6. What are the distinguishing structural features and  functions of cellulose, starch and glycogen?

Be able to describe the monosaccharides and linkages in these  polysaccharides, and their biological functions.

Cellulose

○ Plant cell wall structural polysaccharide

Linear polymer of >1,000 Beta-D-glucoses linked  

by Beta (1-4) glycosidic linkages

○ Chair conformation = maximum H-bonding  Starch

○ Storage form of glucose in plants

Amylose  

Linear polymer of 100-1000 alpha-D-glucoses  

linked by alpha (1-4) glycosidic linkages

Amylopectin  

Glycogen

Contains 100-100000 alpha-D-glucoses linked  alpha (1-4) with frequent alpha (1-6) branch  points  

○ Storage form of glucose in animals  

similar structure as amylopectin but larger and  

many more alpha (1-6) branch points  

Chitin

○ Component of shells  

Composed of repeating N-acetly- beta-D

glucosamine  

○ Second most abundant polysaccharide  Fall 16

Chapter 23 Lipids Learning Objectives

Describe the properties of fatty acids?

Describe the structural features and physical properties of the  common fatty acids. Relate the IUPAC names of fatty acids to  their structures and be able to decipher shorthand notations for  fatt acids. Describe saturation and unsaturation and the

Chapter 23 Lipids Learning Objectives

Describe the properties of fatty acids?

Describe the structural features and physical properties of the  common fatty acids. Relate the IUPAC names of fatty acids to  their structures and be able to decipher shorthand notations for  fatty acids. Describe saturation and unsaturation and the  influence on melting points.

Mono-carboxylic acids with long hydrocarbon side  

chains  

• Can either be saturated or unsaturated  

As the fatty acid becomes more unsaturated, the melting  

point decreases because there are less contact points  

Describe the distinguishing structural features and  properties of the major classes of lipids.

Be able to describe key structural features and differences  between fatty acids, waxes, triacylglycerols,  glycerophospholipids and sphingolipids.

Waxes

Mixture of long-chain carboxylic acids esterified  with long-chain alcohols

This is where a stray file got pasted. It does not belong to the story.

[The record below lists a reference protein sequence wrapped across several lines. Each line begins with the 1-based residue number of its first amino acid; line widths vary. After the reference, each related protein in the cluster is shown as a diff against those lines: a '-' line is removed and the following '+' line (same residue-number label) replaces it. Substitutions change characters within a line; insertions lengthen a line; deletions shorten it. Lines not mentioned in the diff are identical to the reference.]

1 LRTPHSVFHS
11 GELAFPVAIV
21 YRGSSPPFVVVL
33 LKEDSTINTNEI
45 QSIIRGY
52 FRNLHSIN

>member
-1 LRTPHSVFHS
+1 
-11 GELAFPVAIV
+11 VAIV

Form important protective barriers on plants and  animals

○ Simplest of fatty acid esters

Triacylglycerols

○ Important metabolic fuels  

○ Neutral lipids  

○ 3 fatty acyl residues esterified to glycerol  

Very hydrophobic and are stored in adipose tissue  in anhydrous form  

○ 90% of our dietary lipid intake  

Glycerophospholipids

○ Most abundant lipid in mammalian cell membranes  ○ Contain a glycerol backbone  

Have two FA groups esterified to C-1 and C-2 of  glycerol 3-phosphate  

Phosphate is esterified to both glycerol and a  second compound  

Sphingolipids  

Membrane lipids with one long-chain amino  alcohol called a sphingosine, one long-chain fatty  acid and one polar head group joined by a  glycosidic bond or a phosphodiester bond  

   

Sphingolipids  

Membrane lipids with one long-chain amino  alcohol called a sphingosine, one long-chain fatty  acid and one polar head group joined by a  glycosidic bond or a phosphodiester bond  

○ Second most abundant lipid  

What reactions do triacylglycerols undergo? Be able to describe hydrogenation and hydrolysis of  triacylglycerols, and, given the reactants, predict the products.

Reactions:  

Hydrogenation of unsaturated fatty acid acyl chains;  can produce trans FA as by-product  

○ Hydrolysis with base to release free FA  

What are sterols?

Be able to recognize sterols and their derivatives, generally  describe their structures and roles. Describe some of the  functions of cholesterol.

Steroids  

○ Core structure is a fused planar ring  

Cholesterol

○ "sterol"

○ Contains an -OH

○ Modulates fluidity of mammalian cell membranes  ○ Precursor of steroid hormones and bile salts  ○ Less flexible than most other lipids (fused rings)  

What are membrane lipids?

Describe the difference between micelles, liposomes and  bilayers. Be able to describe the role of membrane lipids and  how proteins interact with membranes.

What are membrane lipids?